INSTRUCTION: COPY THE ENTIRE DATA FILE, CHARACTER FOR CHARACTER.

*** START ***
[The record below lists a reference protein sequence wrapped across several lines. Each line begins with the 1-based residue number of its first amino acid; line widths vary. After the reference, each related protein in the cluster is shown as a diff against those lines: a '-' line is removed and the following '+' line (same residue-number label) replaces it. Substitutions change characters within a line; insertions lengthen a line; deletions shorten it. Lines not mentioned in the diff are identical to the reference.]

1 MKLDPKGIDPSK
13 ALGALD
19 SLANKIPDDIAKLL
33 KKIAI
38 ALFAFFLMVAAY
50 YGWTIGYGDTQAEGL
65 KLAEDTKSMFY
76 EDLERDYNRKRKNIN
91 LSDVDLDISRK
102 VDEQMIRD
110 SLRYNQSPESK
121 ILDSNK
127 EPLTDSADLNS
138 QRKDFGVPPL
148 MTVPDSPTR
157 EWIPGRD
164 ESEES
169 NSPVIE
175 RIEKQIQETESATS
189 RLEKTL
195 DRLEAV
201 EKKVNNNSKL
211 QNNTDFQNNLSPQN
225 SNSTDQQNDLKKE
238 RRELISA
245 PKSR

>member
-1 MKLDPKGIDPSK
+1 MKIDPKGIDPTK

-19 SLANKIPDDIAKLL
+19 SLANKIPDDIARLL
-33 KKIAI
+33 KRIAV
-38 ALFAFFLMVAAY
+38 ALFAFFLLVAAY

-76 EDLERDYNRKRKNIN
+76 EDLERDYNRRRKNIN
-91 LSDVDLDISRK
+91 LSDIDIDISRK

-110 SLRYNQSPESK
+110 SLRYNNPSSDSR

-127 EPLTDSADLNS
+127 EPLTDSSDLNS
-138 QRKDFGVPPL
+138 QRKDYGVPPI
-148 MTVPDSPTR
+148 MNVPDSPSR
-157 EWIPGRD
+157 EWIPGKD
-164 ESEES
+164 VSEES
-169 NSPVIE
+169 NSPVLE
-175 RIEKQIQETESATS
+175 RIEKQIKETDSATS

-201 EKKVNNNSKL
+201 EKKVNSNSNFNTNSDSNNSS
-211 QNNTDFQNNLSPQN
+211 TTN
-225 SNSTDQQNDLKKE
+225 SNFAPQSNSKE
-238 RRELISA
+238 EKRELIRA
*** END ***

[The record below lists a reference protein sequence wrapped across several lines. Each line begins with the 1-based residue number of its first amino acid; line widths vary. After the reference, each related protein in the cluster is shown as a diff against those lines: a '-' line is removed and the following '+' line (same residue-number label) replaces it. Substitutions change characters within a line; insertions lengthen a line; deletions shorten it. Lines not mentioned in the diff are identical to the reference.]

1 MKLDPKGIDPSK
13 ALGALD
19 SLANKIPDDIAKLL
33 KKIAI
38 ALFAFFLMVAAY
50 YGWTIGYGDTQAEGL
65 KLAEDTKSMFY
76 EDLERDYNRKRKNIN
91 LSDVDLDISRK
102 VDEQMIRD
110 SLRYNQSPESK
121 ILDSNK
127 EPLTDSADLNS
138 QRKDFGVPPL
148 MTVPDSPTR
157 EWIPGRD
164 ESEES
169 NSPVIE
175 RIEKQIQETESATS
189 RLEKTL
195 DRLEAV
201 EKKVNNNSKL
211 QNNTDFQNNLSPQN
225 SNSTDQQNDLKKE
238 RRELISA
245 PKSR

>member
-1 MKLDPKGIDPSK
+1 MKIDPKGIDPTK

-19 SLANKIPDDIAKLL
+19 SLANKIPDDIARLL
-33 KKIAI
+33 KRIAV
-38 ALFAFFLMVAAY
+38 ALFAFFLLVAAY

-76 EDLERDYNRKRKNIN
+76 EDLERDYNRRRKNIN
-91 LSDVDLDISRK
+91 LSDIDIDISRK

-110 SLRYNQSPESK
+110 SLRYNNPSSDSR

-127 EPLTDSADLNS
+127 EPLTDSSDLNS
-138 QRKDFGVPPL
+138 QRKDYGVPPI
-148 MTVPDSPTR
+148 MNVPDSPSR
-157 EWIPGRD
+157 EWIPGKD
-164 ESEES
+164 VSEES
-169 NSPVIE
+169 NSPVLE
-175 RIEKQIQETESATS
+175 RIEKQIKETDSATS

-201 EKKVNNNSKL
+201 EKKVNSNSNFNTNSDSNNSS
-211 QNNTDFQNNLSPQN
+211 TTN
-225 SNSTDQQNDLKKE
+225 SNFAPQSNSKE
-238 RRELISA
+238 EKRELIRA